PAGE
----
Workloads and Scenarios
One important “FSCT” feature is the ability to use workloads and scenarios.A scenario is a basic user action being simulated, like deleting a file from the command line, copying a file with Windows Explorer or opening a file in Microsoft Word.A file set is required by each scenario.A workload is a set of well-defined scenarios and file sets.
The workload definition is provided in the form of XML files, including the parameters required for each scenario, like the frequency in which they should occur and the file set used.The actual code simulating a scenario is provided in the form of DLL files.Only one workload, called HomeFolders, is planned for the initial release of “FSCT”.
The HomeFolders Workload
The HomeFolders workload was created by capturing data from real, heavily accessed file servers and their clients.Data captured included Event Tracing for Windows (ETW) traces on servers, client API traces and network traces.The Windows Server Performance Team worked with Microsoft IT administrators to enable tracing for a few minutes each hour over many months.
The data was then analyzed, looking at request types distribution, parameters distribution, file set characteristics and connection characteristics.Finally, a developer created the workload, testing to verify it achieved approximately the key findings from the traces.The workload development effort included creating the scenarios, creating the file sets and defining the number of runs per user per hour of each scenario.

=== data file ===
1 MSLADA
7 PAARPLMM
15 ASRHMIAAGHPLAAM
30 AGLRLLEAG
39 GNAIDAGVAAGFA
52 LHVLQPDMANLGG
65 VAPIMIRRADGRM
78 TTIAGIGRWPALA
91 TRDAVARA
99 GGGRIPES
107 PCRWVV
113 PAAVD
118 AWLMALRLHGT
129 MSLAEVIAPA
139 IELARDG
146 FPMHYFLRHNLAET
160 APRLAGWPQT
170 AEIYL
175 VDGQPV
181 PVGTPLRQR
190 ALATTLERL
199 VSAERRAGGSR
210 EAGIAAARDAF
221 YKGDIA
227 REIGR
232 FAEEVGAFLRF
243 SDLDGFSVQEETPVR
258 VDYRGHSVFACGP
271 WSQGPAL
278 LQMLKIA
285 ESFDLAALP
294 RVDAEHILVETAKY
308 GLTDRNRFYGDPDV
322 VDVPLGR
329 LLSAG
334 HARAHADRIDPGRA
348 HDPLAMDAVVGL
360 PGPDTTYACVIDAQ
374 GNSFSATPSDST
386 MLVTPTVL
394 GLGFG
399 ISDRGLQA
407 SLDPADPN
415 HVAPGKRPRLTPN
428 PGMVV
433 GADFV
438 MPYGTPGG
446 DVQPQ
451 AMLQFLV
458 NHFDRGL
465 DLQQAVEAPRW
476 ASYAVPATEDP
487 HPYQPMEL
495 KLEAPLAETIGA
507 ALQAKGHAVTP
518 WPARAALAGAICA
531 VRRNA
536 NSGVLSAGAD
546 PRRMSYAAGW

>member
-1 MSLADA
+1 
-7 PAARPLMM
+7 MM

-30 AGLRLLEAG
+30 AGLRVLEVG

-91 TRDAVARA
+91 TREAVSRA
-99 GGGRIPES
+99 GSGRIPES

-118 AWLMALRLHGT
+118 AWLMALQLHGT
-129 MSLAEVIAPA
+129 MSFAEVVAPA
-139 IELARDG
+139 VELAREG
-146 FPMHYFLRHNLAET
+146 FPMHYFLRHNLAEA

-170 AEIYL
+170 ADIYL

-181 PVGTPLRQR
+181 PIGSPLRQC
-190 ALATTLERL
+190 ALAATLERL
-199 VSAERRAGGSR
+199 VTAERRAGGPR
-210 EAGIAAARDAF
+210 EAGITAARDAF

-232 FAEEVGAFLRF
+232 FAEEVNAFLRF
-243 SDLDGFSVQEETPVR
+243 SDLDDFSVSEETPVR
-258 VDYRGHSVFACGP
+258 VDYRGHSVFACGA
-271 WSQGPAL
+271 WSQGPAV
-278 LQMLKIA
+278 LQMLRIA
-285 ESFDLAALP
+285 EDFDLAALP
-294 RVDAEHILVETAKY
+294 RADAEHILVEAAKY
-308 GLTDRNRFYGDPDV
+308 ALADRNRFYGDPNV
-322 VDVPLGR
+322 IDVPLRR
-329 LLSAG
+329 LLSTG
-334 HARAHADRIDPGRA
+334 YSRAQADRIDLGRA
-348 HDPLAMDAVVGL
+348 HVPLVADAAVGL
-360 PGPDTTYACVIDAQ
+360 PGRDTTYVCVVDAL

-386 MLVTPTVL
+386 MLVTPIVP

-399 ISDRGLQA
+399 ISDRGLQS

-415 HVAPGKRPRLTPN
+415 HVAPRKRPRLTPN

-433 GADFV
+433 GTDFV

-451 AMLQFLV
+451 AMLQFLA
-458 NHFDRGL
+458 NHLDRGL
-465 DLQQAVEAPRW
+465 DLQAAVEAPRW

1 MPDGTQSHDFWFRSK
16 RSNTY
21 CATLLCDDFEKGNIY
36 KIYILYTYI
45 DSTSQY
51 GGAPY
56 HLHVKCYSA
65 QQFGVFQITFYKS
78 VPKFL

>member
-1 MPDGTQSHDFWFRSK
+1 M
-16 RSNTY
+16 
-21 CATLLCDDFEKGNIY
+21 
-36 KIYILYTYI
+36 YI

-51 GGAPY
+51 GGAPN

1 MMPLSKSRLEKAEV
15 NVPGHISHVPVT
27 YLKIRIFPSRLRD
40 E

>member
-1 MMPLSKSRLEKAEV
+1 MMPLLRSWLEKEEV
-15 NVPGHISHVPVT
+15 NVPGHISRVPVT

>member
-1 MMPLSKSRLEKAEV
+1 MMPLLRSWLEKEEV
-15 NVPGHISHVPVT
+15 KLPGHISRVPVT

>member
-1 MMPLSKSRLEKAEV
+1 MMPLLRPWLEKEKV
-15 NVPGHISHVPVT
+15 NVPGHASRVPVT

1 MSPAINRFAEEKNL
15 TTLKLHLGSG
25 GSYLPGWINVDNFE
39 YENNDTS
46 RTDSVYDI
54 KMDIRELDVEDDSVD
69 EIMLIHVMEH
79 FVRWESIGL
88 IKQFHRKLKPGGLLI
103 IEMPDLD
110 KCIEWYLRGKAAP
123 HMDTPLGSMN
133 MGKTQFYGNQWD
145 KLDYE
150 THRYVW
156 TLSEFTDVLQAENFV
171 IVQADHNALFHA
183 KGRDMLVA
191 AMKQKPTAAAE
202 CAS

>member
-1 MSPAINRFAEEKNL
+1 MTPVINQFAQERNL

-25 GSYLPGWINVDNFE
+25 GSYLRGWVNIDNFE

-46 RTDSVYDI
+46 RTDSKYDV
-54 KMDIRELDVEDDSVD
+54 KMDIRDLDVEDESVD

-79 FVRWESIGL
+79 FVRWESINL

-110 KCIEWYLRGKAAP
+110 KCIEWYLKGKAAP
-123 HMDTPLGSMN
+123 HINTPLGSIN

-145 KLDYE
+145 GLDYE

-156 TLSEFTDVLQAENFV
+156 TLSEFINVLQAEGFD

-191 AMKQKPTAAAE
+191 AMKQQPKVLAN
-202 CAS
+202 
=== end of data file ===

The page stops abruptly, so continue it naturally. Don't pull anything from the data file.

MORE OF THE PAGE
It is important to mention that “FSCT” and the HomeFolders workload were developed independently.The “FSCT” architecture allows for the creation of custom workloads and scenarios, as well as tweaking the existing workloads.However, as mentioned previously, only the HomeFolders will be included in the initial release of “FSCT”.
Running the tool includes three distinct phases: prepare, run and cleanup.During the prepare phase, a command line must be run on the server, client and controller. This will initialize volumes, create users, update the hosts file and update configuration files.During the run phase, a command line must be run on each client and on the controller. The controller will initiate a series of runs, capturing performance counters and results, all of which are consolidated into a set of files in the controller.Finally, the cleanup phase will remove all users, files and configuration settings put in place during preparation.
“FSCT” White Paper
Along with the tool, Microsoft plans to provide a white paper containing an overview of CIFS/SMB/SMB2 and an overview of “FSCT”.The white paper will also include step-by-step instructions on how to use the tool with both Windows and non-Windows servers.It will also include a command-line reference, annotated results file and a description of the HomeFolders workload.
There is no public version of “FSCT” available at this time.The initial release of “FSCT”, along with the white paper, is planned for 2009.